“Seven,” he interrupted.
Her eyebrows shot up in question.
“It takes seven years for a J.D. Four for undergrad, three for law,” he clarified.
“Oh, well,” she said with a bewitching, but patronizing smile, “if you would have looked more closely at the résumé you seemed so intent to study, you would have noticed I finished undergrad in three.” Her smile brightened. “So, as I was saying, I needed some break from school and from corporate law-”
“Realized you weren’t cut out for the work?”
She ignored his near-caustic remark intent on selling herself. “I realized that as qualified as I was to be a lawyer at any firm, I wasn’t as well rounded in life experiences as I would have wished. You see, I was your typical focused, boring geek with little life outside of school. Even my extra-curriculars were of the academic bent as well. I knew when I did begin my career, I would need to bring more to the table than classroom knowledge. And so, when I graduated, I got a job with the Asian Art Museum here in the city as their legal counsel for international buying and sharing laws. The challenges of dealing with various cultures to progress not only business, but true cultural exchange as well as navigating state, national and international law was exactly what I was looking for. It has been a very rewarding three years.”
Denton Ashbury was quiet as he leaned back in his chair, studying the girl from his political science class so many years ago, the young woman he practically accosted in an alley way after a trivia contest, and could barely contain the unreasonable urge to punish her for leaving him for so long. He knew his desires were leading him into dangerous territory, but he couldn’t seem to rein in his impulse to goad the beautiful know-it-all into losing her own irritating poise.
“But now you’re ready to be a lawyer. So, why haven’t you sought a job over at CSCL? Trouble there?”
She frowned. “No. Of course not. I want to work here, specifically.”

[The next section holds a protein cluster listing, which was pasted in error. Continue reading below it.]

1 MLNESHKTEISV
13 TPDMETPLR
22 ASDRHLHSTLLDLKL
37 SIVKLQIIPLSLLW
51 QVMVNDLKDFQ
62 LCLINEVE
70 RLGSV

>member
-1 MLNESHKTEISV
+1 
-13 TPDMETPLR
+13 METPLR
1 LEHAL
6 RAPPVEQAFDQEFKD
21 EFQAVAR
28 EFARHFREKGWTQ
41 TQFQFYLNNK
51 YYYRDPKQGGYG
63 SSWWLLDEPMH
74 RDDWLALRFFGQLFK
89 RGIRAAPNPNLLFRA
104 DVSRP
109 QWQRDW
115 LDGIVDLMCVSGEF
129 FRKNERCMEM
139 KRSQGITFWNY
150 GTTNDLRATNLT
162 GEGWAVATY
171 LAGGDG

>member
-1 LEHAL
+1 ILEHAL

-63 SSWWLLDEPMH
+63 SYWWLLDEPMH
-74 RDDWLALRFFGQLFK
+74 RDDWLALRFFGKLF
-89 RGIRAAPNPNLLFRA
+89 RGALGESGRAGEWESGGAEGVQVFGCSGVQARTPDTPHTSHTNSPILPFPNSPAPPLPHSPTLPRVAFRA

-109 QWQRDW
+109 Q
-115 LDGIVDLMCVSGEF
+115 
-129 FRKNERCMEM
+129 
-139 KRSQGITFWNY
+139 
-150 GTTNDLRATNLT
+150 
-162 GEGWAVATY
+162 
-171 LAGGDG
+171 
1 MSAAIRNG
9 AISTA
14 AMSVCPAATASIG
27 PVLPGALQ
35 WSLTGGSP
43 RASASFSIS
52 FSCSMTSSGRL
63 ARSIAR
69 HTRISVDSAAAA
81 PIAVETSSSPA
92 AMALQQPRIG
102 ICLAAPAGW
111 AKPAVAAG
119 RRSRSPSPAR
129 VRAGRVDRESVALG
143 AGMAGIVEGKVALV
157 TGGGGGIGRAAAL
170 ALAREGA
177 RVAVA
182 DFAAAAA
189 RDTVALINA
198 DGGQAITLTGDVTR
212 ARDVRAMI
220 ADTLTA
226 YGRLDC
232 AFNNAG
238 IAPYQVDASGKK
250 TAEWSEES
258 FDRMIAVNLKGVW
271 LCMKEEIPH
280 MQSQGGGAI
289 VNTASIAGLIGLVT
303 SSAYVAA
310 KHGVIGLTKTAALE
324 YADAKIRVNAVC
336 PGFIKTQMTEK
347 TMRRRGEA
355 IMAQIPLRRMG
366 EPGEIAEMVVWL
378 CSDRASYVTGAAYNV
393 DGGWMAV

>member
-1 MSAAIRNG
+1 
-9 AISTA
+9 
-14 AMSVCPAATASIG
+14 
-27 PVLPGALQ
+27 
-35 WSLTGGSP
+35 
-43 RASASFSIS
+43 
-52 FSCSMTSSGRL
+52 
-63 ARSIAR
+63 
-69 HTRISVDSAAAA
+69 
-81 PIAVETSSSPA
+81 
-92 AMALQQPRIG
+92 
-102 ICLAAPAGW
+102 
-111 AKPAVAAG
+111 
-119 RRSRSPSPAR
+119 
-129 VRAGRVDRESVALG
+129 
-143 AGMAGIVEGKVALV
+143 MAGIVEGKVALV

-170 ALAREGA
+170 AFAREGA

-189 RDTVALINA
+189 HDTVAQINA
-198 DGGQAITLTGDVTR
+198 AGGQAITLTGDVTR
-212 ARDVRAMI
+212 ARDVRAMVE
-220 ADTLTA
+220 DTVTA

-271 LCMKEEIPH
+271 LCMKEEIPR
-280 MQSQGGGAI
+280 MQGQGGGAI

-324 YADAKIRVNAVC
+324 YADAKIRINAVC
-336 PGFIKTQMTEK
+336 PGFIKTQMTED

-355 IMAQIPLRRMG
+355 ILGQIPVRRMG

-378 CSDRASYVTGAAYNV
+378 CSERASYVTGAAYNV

His brow knitted. “Why here?”
“Well, for one, Wiles, Mayer, and Schecter is ideally located here in the Bay Area. And as Trump says, ‘location, location, location.’ Secondly, you’re not quite as large a firm as Cohen, or Brusch and Stevens in New York. Therefore, you have less clients, which puts you deeper in with them, gives you a better perspective to partner, build together. I like that. It also means there is more room for advancement here if I am so inclined, which I am. And lastly, and perhaps most importantly, you deal more heavily in the Asian markets, especially Korea, which is my main interest, and so it suited me more than any of the others.”
“So, you are interested in advancement?”
She couldn’t quite tell if his tone indicated it was unlikely someone like she could ever hope to become more than merely a lower level employee or if her very desire to move up was dirty and shameful. “Well, I’m not interested in staying stagnant, remaining an associate, or being dismissed because I lack ability to move forward,” she explained, defending her aspirations.
“And what general means do you employ for advancement?”
“Besides hard work, ingenuity, demonstration of leadership, vision, and success?” she snapped tersely, angered over his implicative tone.
“Yes, besides the obvious,” his eyes were cutting into her, daring for a reaction.
“Well, I have already discussed my internal drive, top-class work, superior research skills. And I would say the discipline to use tact and the ability to respectfully defer to my superiors, but if I said that, I have a feeling I am about to make liar out of myself.”
“You find it hard to use tact?” an almost smile playing at his lips, enjoying the angry spark in her blue eyes.
“At times, especially when I am the only one in the conversation doing so,” she retorted bitingly, disbelieving how horribly this interview was going. None of her previous interviews had been anything beyond the utter professional encounter one would expect, and so she could only sit and stare at him, aghast at how awfully he was behaving, effectively ruining her chances to work in the one law firm she wanted. She was beginning to feel her dreams slipping through her finger, when not a month ago she had had all confidence in Mr. Burton’s promise to her.
When he had no immediate response to dig, she pressed on. “If I may follow your lead and ask a bold question, will you please tell me what I have done to earn such animosity from you? Is there something about me that offends you? Because I cannot for the life of me understand why you are being so antagonistic. Or is this your method for easing my nerves as you had promised?” Her pretty mouth was set in a hard, displeased frown.
Denny’s first reaction was to tell her exactly what she had done, to accuse her of beating him in trivia, of being so highly confident and unattainable, and to openly blame her for being too young for him when they first met. Denny looked at her hard. But when all of her great sins were listed out before him, he recognized them for what they were: excuses for his insecurities and deplorable behavior. And with that realization, all his hostility melted away as he knew that in all their interactions, he had been the only one to behave in a manner worthy of reproach. And with his bitterness cleared, he felt in its wake that first, initial attraction towards her that had been there from the moment he saw her legs in those running shorts.